Rather than exclude women from the realm of decision-making, women should be “involved at all levels in conceiving projects, making decisions, and implementing them”. This is definitely the progressive’s paved path. Policies must be put in place to ensure that women are included in social organization. Sexual violence towards women in war zones could itself be seen as a microcosm of society where exploitation is a rule; a symbol of negative traditional attitudes towards women, that view women as by nature, lesser beings not deserving of equal consideration but contempt, violation and charity. These would be the same traditional attitudes that made it so that adult women in the USA were not allowed to have their own bank accounts until the 1950s; the same attitudes that made it so that at the beginning of the 20th century, the majority of the world’s adult women were still denied suffrage (the Nineteenth Amendment to the U.S Constitution itself, wasn’t signed into law until 1920). This same tolerance for disenfranchising women is the reason why today, only 28% of women currently participate in the workforce, in Arab states. As a matter of fact in Saudi Arabia, women to this very day have zero representation in government, and are still not allowed to vote (not even to vote for male representatives)!
Statistically, women are working more, but earning less and are overwhelmingly underrepresented. Why do men still have the higher hand, economically and politically? We can only safeguard women’s achieving initiatives, by creating the conditions for unleashing such initiatives. There is no reason why any human society should need to have a debate regarding whether or not women should be allowed their own bank accounts, allowed suffrage, allowed to drive, or allowed any similar privileges or rights or responsibilities; that men are normally allowed without a single question asked. Why in 2013 are women globally, working more, earning less, losing out even more from armed conflicts, yet underrepresented in spheres of influence where policies get designed to end armed conflicts?
At this point, I understand too well, why Beyoncé yells “who run this mutha”: it is to reaffirm belief in the self of a woman. At this point, I understand why Doria Shafik and 1,500 women stormed Egypt’s Parliament demanding women’s suffrage; it is because of her passion and brazen resistance that Egyptian women now have the right to elect and nominate in the Egyptian constitution. At this point, I understand why Hodan Shaarawi after World war I, so daringly mobilized women to part ways with the harem which they were confined, and spurred them on to organize anti-colonial demonstrations. Indeed, a woman’s emancipation is not granted, but conquered. Women have an obligation to mobilize, to win their demands.
Feminism does not cater only to the welfare of women, it also caters to the welfare of society. Through the benefit of “double dividend”, feminism caters to children and family. Feminism caters to justice – personal justice, family justice, public justice, legislative justice, constitutional justice, sovereign justice. If justice is freedom, and injustice anywhere is a threat to justice everywhere, then feminism is the very soul upon which freedom thrives. For how can society ever be liberated without the liberation of women who hold up the other half of the sky, and who make up more than half of the population? Like a hypnotic beat that takes a life of its own once it finds release through a pair of speakers, the need to liberate women is raw, present, and alive! Suffrage and representation in government are only bare necessities. As long as the disenfranchisement of women exists in society, there will always be a moral indictment on society’s conscience, to liberate women, urgently.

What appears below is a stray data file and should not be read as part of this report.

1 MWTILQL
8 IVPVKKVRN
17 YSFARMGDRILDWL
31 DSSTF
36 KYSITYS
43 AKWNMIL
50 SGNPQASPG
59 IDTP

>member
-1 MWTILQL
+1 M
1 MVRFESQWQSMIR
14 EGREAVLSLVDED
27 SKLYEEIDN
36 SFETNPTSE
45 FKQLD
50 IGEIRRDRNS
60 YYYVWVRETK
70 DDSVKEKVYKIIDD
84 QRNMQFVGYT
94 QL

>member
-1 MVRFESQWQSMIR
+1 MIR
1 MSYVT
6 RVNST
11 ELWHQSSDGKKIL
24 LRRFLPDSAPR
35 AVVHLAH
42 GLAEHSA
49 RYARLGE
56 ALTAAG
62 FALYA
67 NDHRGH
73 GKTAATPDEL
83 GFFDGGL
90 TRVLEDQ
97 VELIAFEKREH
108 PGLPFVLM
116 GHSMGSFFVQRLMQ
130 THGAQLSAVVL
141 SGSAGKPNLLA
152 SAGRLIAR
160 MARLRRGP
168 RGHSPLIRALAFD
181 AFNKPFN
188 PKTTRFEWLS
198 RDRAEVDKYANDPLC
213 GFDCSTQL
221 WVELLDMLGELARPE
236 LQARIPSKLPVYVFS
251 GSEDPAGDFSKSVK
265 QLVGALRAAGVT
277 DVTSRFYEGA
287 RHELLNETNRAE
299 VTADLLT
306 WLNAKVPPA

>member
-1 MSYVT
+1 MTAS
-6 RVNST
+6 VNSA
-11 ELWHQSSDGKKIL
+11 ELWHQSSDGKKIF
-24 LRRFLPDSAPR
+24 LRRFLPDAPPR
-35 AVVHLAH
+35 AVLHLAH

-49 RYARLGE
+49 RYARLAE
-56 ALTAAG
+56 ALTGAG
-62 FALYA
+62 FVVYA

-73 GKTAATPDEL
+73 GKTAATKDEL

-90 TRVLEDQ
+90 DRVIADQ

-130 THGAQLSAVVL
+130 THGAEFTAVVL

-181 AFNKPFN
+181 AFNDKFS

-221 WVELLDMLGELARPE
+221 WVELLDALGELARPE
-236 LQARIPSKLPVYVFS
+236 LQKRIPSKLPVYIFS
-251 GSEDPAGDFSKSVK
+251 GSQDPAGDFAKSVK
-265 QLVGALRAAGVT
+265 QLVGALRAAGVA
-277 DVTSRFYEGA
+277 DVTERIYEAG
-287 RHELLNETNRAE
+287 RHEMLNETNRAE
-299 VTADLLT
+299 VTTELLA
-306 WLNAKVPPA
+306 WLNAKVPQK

- Feminism’s desire is simple: it asks that women not be forced to choose between public justice and private happiness.
A woman’s place is in the struggle: in organizing social life, being considered an equal human, implementing decisions, and in nurturing society. Women make up 66% of the world’s illiterate adults not because they are prone to illiteracy, but largely due to socio-economic factors. Changing traditional attitudes regarding women does not only require affording them due representation in spheres of influence on issues that directly affect them, but it also requires demonstrating a commitment to help women be fit to fill the shoes of their rightful place in society. A soldier without proper ideological training is a potential criminal after all. Women having equal years of education does not translate to economic opportunities or political power, still women must be taught. Women must be trained to become soldiers who will attain their highest potential in life, and be encouraged to contribute positively to society. There is no question about the achieving or learning potential of women. Women currently account for 55% of all college students. Two of the highest IQs ever recorded, through standardized testing also belong to women. Of course, IQs aren’t perfect in measuring intelligence, but are an obvious way to dispel traditional sexist ideas of women’s intellectual inferiority or ineptness. In truth, every time there have been monumental achievements regarding women’s rights, they have occurred by way of pressure from below, not benevolently. Women have been as instrumental to their emancipation in the past, as they will be today, and tomorrow. They must be equipped with education and ideological training, supported by dispelling all traditional notions which are sexist and non-considerate; and most importantly, granted representational responsibilities to govern themselves and the larger society.
Who run the world? Girls!
©2014. Secular African Society. All Rights Reserved.